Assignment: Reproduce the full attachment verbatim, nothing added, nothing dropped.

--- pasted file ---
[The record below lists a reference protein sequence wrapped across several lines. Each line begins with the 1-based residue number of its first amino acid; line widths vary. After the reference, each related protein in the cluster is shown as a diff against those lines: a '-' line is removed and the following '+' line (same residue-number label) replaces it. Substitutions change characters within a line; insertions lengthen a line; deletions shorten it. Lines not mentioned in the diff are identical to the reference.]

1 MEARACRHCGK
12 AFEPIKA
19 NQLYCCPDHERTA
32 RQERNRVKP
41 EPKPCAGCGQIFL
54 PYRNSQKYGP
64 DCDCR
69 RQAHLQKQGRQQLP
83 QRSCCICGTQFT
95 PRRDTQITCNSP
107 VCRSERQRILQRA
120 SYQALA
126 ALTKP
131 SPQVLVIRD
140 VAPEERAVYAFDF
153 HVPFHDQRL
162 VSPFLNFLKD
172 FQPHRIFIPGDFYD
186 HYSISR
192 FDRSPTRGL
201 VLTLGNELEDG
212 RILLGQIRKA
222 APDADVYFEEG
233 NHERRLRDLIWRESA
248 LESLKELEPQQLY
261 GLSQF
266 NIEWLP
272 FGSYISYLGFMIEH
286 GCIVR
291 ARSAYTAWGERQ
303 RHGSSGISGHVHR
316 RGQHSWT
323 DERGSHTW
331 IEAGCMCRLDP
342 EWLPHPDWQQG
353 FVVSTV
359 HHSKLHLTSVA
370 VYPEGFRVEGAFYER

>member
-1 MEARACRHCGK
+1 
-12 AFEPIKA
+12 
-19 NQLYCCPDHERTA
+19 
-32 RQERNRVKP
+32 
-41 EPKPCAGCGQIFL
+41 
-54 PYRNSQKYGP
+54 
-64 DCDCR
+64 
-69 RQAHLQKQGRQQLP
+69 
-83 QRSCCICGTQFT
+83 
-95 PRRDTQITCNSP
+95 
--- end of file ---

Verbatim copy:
[The record below lists a reference protein sequence wrapped across several lines. Each line begins with the 1-based residue number of its first amino acid; line widths vary. After the reference, each related protein in the cluster is shown as a diff against those lines: a '-' line is removed and the following '+' line (same residue-number label) replaces it. Substitutions change characters within a line; insertions lengthen a line; deletions shorten it. Lines not mentioned in the diff are identical to the reference.]

1 MEARACRHCGK
12 AFEPIKA
19 NQLYCCPDHERTA
32 RQERNRVKP
41 EPKPCAGCGQIFL
54 PYRNSQKYGP
64 DCDCR
69 RQAHLQKQGRQQLP
83 QRSCCICGTQFT
95 PRRDTQITCNSP
107 VCRSERQRILQRA
120 SYQALA
126 ALTKP
131 SPQVLVIRD
140 VAPEERAVYAFDF
153 HVPFHDQRL
162 VSPFLNFLKD
172 FQPHRIFIPGDFYD
186 HYSISR
192 FDRSPTRGL
201 VLTLGNELEDG
212 RILLGQIRKA
222 APDADVYFEEG
233 NHERRLRDLIWRESA
248 LESLKELEPQQLY
261 GLSQF
266 NIEWLP
272 FGSYISYLGFMIEH
286 GCIVR
291 ARSAYTAWGERQ
303 RHGSSGISGHVHR
316 RGQHSWT
323 DERGSHTW
331 IEAGCMCRLDP
342 EWLPHPDWQQG
353 FVVSTV
359 HHSKLHLTSVA
370 VYPEGFRVEGAFYER

>member
-1 MEARACRHCGK
+1 
-12 AFEPIKA
+12 
-19 NQLYCCPDHERTA
+19 
-32 RQERNRVKP
+32 
-41 EPKPCAGCGQIFL
+41 
-54 PYRNSQKYGP
+54 
-64 DCDCR
+64 
-69 RQAHLQKQGRQQLP
+69 
-83 QRSCCICGTQFT
+83 
-95 PRRDTQITCNSP
+95 